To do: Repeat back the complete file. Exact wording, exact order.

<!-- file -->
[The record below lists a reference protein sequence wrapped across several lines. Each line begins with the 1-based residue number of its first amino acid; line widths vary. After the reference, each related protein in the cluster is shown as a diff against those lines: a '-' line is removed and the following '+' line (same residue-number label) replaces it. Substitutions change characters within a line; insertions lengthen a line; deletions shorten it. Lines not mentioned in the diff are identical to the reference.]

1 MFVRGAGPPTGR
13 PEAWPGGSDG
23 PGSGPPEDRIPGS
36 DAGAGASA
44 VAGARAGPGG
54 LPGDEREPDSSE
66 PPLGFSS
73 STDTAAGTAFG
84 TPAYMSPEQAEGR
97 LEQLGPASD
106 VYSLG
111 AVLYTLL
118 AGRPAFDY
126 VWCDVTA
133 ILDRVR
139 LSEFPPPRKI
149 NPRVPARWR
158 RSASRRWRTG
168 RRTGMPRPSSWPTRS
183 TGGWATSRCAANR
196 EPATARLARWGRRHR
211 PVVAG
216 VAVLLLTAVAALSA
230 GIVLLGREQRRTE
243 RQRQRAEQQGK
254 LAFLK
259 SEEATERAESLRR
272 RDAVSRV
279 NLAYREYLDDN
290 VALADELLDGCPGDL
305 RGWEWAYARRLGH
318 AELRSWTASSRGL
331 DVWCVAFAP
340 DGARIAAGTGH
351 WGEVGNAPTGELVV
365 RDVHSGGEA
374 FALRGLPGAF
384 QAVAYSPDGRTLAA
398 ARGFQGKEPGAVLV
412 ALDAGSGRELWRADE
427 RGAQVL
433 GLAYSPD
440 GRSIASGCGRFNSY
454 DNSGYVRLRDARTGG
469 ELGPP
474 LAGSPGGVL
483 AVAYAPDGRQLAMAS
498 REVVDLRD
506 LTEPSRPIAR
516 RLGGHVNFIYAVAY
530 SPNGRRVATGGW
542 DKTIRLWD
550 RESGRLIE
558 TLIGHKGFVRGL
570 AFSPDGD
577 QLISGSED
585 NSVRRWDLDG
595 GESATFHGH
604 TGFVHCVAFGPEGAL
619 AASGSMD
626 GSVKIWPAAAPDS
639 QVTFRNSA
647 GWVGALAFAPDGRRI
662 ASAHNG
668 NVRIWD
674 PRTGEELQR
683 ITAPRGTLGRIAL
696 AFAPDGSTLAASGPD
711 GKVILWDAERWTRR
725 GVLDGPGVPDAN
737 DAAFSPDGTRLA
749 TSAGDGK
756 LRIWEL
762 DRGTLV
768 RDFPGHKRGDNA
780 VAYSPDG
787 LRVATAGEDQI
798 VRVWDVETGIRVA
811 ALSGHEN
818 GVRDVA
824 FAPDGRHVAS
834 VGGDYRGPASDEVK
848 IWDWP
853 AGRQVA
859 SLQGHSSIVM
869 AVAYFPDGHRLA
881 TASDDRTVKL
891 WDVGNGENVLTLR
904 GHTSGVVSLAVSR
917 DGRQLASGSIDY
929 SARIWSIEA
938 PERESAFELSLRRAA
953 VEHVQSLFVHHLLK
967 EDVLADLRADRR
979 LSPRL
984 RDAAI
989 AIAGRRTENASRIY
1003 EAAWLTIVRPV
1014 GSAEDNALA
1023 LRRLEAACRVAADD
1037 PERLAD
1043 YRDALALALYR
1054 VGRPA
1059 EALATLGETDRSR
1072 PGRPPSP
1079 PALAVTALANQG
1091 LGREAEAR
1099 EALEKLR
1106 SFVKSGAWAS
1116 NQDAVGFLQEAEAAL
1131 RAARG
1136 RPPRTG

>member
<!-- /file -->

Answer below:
[The record below lists a reference protein sequence wrapped across several lines. Each line begins with the 1-based residue number of its first amino acid; line widths vary. After the reference, each related protein in the cluster is shown as a diff against those lines: a '-' line is removed and the following '+' line (same residue-number label) replaces it. Substitutions change characters within a line; insertions lengthen a line; deletions shorten it. Lines not mentioned in the diff are identical to the reference.]

1 MFVRGAGPPTGR
13 PEAWPGGSDG
23 PGSGPPEDRIPGS
36 DAGAGASA
44 VAGARAGPGG
54 LPGDEREPDSSE
66 PPLGFSS
73 STDTAAGTAFG
84 TPAYMSPEQAEGR
97 LEQLGPASD
106 VYSLG
111 AVLYTLL
118 AGRPAFDY
126 VWCDVTA
133 ILDRVR
139 LSEFPPPRKI
149 NPRVPARWR
158 RSASRRWRTG
168 RRTGMPRPSSWPTRS
183 TGGWATSRCAANR
196 EPATARLARWGRRHR
211 PVVAG
216 VAVLLLTAVAALSA
230 GIVLLGREQRRTE
243 RQRQRAEQQGK
254 LAFLK
259 SEEATERAESLRR
272 RDAVSRV
279 NLAYREYLDDN
290 VALADELLDGCPGDL
305 RGWEWAYARRLGH
318 AELRSWTASSRGL
331 DVWCVAFAP
340 DGARIAAGTGH
351 WGEVGNAPTGELVV
365 RDVHSGGEA
374 FALRGLPGAF
384 QAVAYSPDGRTLAA
398 ARGFQGKEPGAVLV
412 ALDAGSGRELWRADE
427 RGAQVL
433 GLAYSPD
440 GRSIASGCGRFNSY
454 DNSGYVRLRDARTGG
469 ELGPP
474 LAGSPGGVL
483 AVAYAPDGRQLAMAS
498 REVVDLRD
506 LTEPSRPIAR
516 RLGGHVNFIYAVAY
530 SPNGRRVATGGW
542 DKTIRLWD
550 RESGRLIE
558 TLIGHKGFVRGL
570 AFSPDGD
577 QLISGSED
585 NSVRRWDLDG
595 GESATFHGH
604 TGFVHCVAFGPEGAL
619 AASGSMD
626 GSVKIWPAAAPDS
639 QVTFRNSA
647 GWVGALAFAPDGRRI
662 ASAHNG
668 NVRIWD
674 PRTGEELQR
683 ITAPRGTLGRIAL
696 AFAPDGSTLAASGPD
711 GKVILWDAERWTRR
725 GVLDGPGVPDAN
737 DAAFSPDGTRLA
749 TSAGDGK
756 LRIWEL
762 DRGTLV
768 RDFPGHKRGDNA
780 VAYSPDG
787 LRVATAGEDQI
798 VRVWDVETGIRVA
811 ALSGHEN
818 GVRDVA
824 FAPDGRHVAS
834 VGGDYRGPASDEVK
848 IWDWP
853 AGRQVA
859 SLQGHSSIVM
869 AVAYFPDGHRLA
881 TASDDRTVKL
891 WDVGNGENVLTLR
904 GHTSGVVSLAVSR
917 DGRQLASGSIDY
929 SARIWSIEA
938 PERESAFELSLRRAA
953 VEHVQSLFVHHLLK
967 EDVLADLRADRR
979 LSPRL
984 RDAAI
989 AIAGRRTENASRIY
1003 EAAWLTIVRPV
1014 GSAEDNALA
1023 LRRLEAACRVAADD
1037 PERLAD
1043 YRDALALALYR
1054 VGRPA
1059 EALATLGETDRSR
1072 PGRPPSP
1079 PALAVTALANQG
1091 LGREAEAR
1099 EALEKLR
1106 SFVKSGAWAS
1116 NQDAVGFLQEAEAAL
1131 RAARG
1136 RPPRTG

>member